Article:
Fibrenza Series 12: Lipase Enzyme

Taylor Oliver

June 13, 2018

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Michael:

Last one we have is lipase and lipase is an enzyme that breaks down and metabolizes fats, correct?

 

Kiran:

Yep, exactly. And again, the word lipase itself is a general term for all enzymes that break down fat. There are very different types of lipases within the body. Your body makes different types of lipases, it targets different types of fats, and converts fats into different types of fatty acids, and it’s very important to have lipases within your gut itself because if you don’t break down your fat, then in fact a high degree of fat within the diet that’s not broken down can cause microbial disturbance, can cause peristaltic disturbance.

You know, a lot of people for example, if you just take a bunch of coconut oil and just drink it, it’s gonna go through you pretty fast because it basically lubricates your whole system. So you want to be able to break down the fat, assimilate and pull out the fatty acids, convert it into triglycerides that are useful, and that’s what lipase enzymes do. They basically convert fats into useful components.

And then also, a lot of people with reflux have problem with breaking down fats so you tend to have fats that just kind of sit around in the small bowl and then if you get gastric pressure and all that, it can push up. So you can take a lipase enzyme that actually helps quite a bit with reflux as well.

 

Michael:

That’s interesting, I never thought of that. But lipase you will find in digestive enzymes as well as a systemic?

 

Kiran:

Yeah. And lipase, you know, there’s not a whole lot of information on them being systemic, but as far as getting into the circulatory system and functioning in the circulatory system. However, what’s important about them in a systemic enzyme formula is, you wanna clear out fat that you have in the digestive tract so that there’s room for the other systemic enzymes so it should be absorbed. If you happen to have, you know, undigested fat and things like that in the digestive tract, it’ll bind up your other proteins and you may not get the benefit of it. So I don’t mind seeing it in a systemic formula, I think it’s a very important digestive enzyme, but it’s overall just beneficial.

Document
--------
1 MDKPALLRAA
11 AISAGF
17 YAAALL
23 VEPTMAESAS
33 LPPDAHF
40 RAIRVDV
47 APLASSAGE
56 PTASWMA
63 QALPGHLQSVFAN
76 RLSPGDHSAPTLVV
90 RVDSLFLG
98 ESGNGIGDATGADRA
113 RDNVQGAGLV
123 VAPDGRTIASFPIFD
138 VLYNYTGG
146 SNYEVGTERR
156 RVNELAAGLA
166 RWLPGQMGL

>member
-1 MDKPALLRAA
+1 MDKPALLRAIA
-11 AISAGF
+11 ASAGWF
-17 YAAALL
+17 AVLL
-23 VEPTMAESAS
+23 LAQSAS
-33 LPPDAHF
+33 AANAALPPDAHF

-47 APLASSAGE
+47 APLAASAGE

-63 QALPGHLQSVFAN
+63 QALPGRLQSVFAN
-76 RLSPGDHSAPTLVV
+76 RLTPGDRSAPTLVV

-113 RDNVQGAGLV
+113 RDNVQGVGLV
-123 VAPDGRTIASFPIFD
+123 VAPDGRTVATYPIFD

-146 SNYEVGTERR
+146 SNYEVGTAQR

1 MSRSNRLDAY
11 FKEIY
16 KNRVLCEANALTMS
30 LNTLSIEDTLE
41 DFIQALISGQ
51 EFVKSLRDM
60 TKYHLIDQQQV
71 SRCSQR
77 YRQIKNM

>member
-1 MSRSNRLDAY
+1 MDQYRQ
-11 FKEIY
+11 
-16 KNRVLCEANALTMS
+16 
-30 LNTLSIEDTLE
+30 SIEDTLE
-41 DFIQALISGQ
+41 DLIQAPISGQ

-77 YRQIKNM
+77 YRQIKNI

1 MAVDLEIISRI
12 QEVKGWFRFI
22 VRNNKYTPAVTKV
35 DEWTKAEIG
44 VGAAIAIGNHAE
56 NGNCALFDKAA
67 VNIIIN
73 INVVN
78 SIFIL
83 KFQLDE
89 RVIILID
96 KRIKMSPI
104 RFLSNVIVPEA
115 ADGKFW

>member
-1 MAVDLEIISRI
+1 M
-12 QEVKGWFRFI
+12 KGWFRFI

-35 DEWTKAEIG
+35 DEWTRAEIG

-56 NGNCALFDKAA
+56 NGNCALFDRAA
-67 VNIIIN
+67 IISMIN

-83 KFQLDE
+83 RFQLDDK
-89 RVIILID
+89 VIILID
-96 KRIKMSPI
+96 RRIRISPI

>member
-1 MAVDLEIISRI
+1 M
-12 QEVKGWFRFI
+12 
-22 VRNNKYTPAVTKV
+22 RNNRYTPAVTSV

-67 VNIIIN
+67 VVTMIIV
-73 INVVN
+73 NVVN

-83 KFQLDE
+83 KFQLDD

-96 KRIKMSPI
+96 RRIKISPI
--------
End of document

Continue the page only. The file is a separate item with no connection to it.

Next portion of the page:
If you have problems digesting fat, meaning you’re stool is, and you can tell people with fatty stools, they tend to have kind of an oily appearance to them or if you get GERD reflux, lipase is very important for that as well.

 

Michael:

Okay. That makes total sense. So it’s not like you can just take lipase though and it melts all the fat off of your body, correct?

 

Kiran:

Yeah, unfortunately it doesn’t do that, yeah.

 

Michael:

What about fatty liver?

 

Kiran:

No, there’s no, I’ve never seen any research with fatty liver and lipase. In industry, just as a side note interestingly enough, lipase is used for two things. I used to work on two different things with lipase enzymes. Number one is in drug manufacturing. So lipase actually is a great way of separating chiral enantiomers of drugs, which what that means is not that important. But the second part is in cheese. Certain types of lipase enzymes can modify the flavor of cheese. So there’s something called enzyme modified cheese and they use lipase enzyme to basically change the characteristics of the flavor of certain cheeses. So they’re very important for breaking down fats that come from dairy and all that.